Saturday, December 13, 2008

Preserving Alexandr Solshenitsyn's Works

"[T]he retired Leningrad librarian Elizaveta [Denisovna] Voronyanskaya...typed [Aleksandr Solzhenitsyn's] "The Gulag Archipelago" (parts of it twice or even thrice), "The First Circle" and "August 1914," as well as many shorter works. In 1973 the K.G.B. tracked her down, interrogated her for five days and learned where a copy of "The Gulag Archipelago" was hidden, thus triggering its publication in the West and Mr. Solzhenitsyn's subsequent expulsion to West Germany. Voronyanskaya was found hanged in her tiny communal apartment and was secretly buried before the body could be inspected (to this day it is not clear whether her death was suicide or murder)."--Michael Scammell in the NYT (1-7-96) [Solzhenitsyn writes that he would play Mozart's Requiem [Listen] on the anniversary of her death. Read Chapter 5, beginning on page 65 of Invisible Allies, to learn what Solzhenitzyn says about Elizaveta Denisovna Voronyanskaya, whose code-name was Q.

Above is the 1945 prison photograph of the late Russian writer Aleksandr Solzhenitsyn (December 11, 1918–August 3, 2008). See his BBC (8-4-08) obituary and Richard Pipe's 8-8-08 critique of Solzhenitsyn's rejection of the West.

Solzhenitsyn's Wikipedia notes:

U.S. military attache William Odom managed to smuggle out a large portion of Solzhenitsyn's archive, including the author's membership card for the Writers' Union and Second World War military citations; Solzhenitsyn subsequently paid tribute to Odom's role in his memoir "Invisible Allies" (1995).

In his memoir Invisible Allies, Solshenitsyn tells the story of how his books were hidden from the KGB. Invisible Allies has been reviewed by Michael Scammell for the New York Times ( 1-7-96), and Chapter 1 appears in the Washington Post.

Dr. Scammell writes:

Typing and microfilming had to be done in deepest secrecy. Typescripts (or microfilms) were glued into false book bindings; hidden in trick boxes; buried in bottles, backyards or the forest; concealed in a phonograph lid; stored in closets; stashed in basements, attics and barns; carried about in shopping bags; and on at least four occasions burned.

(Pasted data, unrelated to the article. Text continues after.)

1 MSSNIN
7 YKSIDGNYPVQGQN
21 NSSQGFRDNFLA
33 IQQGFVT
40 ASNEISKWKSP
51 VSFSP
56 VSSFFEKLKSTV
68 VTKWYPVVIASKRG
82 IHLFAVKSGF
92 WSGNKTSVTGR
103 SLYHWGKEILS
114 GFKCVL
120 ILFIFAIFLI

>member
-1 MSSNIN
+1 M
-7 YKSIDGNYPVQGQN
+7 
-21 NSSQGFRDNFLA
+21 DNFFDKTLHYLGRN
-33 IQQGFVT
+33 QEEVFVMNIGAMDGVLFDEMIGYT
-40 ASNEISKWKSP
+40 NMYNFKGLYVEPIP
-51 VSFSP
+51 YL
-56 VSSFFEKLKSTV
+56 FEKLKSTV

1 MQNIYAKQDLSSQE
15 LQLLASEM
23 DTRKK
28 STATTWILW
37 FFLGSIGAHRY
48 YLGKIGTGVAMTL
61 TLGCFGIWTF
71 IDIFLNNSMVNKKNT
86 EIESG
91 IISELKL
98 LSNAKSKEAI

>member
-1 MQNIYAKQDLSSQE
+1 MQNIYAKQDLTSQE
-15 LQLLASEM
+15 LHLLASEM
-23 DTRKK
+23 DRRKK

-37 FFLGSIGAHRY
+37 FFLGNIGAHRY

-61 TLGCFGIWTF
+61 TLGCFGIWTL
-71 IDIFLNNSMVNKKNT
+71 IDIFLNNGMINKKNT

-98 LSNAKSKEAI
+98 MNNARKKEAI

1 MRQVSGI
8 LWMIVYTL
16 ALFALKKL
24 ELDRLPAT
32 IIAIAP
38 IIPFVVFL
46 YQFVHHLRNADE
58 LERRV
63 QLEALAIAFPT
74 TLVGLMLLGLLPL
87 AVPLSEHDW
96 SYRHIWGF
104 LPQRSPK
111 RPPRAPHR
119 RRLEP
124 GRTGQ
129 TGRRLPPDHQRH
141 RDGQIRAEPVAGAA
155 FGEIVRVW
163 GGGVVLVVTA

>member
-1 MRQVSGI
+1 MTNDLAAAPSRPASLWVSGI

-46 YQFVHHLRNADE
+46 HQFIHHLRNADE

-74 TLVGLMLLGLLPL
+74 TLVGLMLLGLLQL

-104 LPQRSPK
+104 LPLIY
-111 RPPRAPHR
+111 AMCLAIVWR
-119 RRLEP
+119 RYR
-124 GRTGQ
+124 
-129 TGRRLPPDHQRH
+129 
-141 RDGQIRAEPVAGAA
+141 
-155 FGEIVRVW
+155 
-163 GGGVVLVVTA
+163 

It was an amazing undertaking for an informal network operating in one of the most closely controlled societies in the world. Mr. Solzhenitsyn's unofficial helpers inevitably included many former labor camp prisoners, or the relatives of prisoners, but there were also loyal citizens appalled by Mr. Solzhenitsyn's revelations about the labor camps. His sole novel published in the Soviet Union, "One Day in the Life of Ivan Denisovich," was a revelation to them, and had brought shoals of fan mail with offers to help him. The people around him included young and old, men and women. More than a hundred are named in "Invisible Allies," and there were many more who get mentioned in passing.

A series of selfless, one might almost say saintly, women helpers arrests the reader's attention the most. Of these, the most tragic was the retired Leningrad librarian Elizaveta [Denisovna] Voronyanskaya, who typed "The Gulag Archipelago" (parts of it twice or even thrice), "The First Circle" and "August 1914," as well as many shorter works. In 1973 the K.G.B. tracked her down, interrogated her for five days and learned where a copy of "The Gulag Archipelago" was hidden, thus triggering its publication in the West and Mr. Solzhenitsyn's subsequent expulsion to West Germany. Voronyanskaya was found hanged in her tiny communal apartment and was secretly buried before the body could be inspected (to this day it is not clear whether her death was suicide or murder).

Of a different order of importance was Elena Chukovskaya, daughter of the redoubtable novelist Lydia Chukovskaya and granddaughter of the children's poet Kornei Chukovsky. A person of immeasurable integrity, nobility and courage, she acted as Mr. Solzhenitsyn's unofficial secretary from 1965 to 1974. "She was in effect my chief of staff -- or, rather, my whole staff rolled into one," he writes. Beaten up in the vestibule of her apartment building, and then almost killed in what looked like a faked car accident, she never abandoned her devotion to Mr. Solzhenitsyn; without her strenuous assistance he could not have accomplished much of what he finally did.

Another key figure was the vivacious and worldly Natalya Stolyarova, Ilya Ehrenburg's private secretary. As different as chalk from cheese from the serious Chukovskaya, yet equally dedicated to Mr. Solzhenitsyn, she became his chief conduit for smuggling microfilms to the West. Then there was Mirra Petrova, the literary critic who informally evaluated his fictional works and provided him with "the specifically feminine point of view that I knew I lacked" -- as well as luxurious meals so that he could savor what pre-revolutionary food was like. And Nadya Levitskaya, who did research and translated from German for him -- and a host of others who typed and fetched and carried.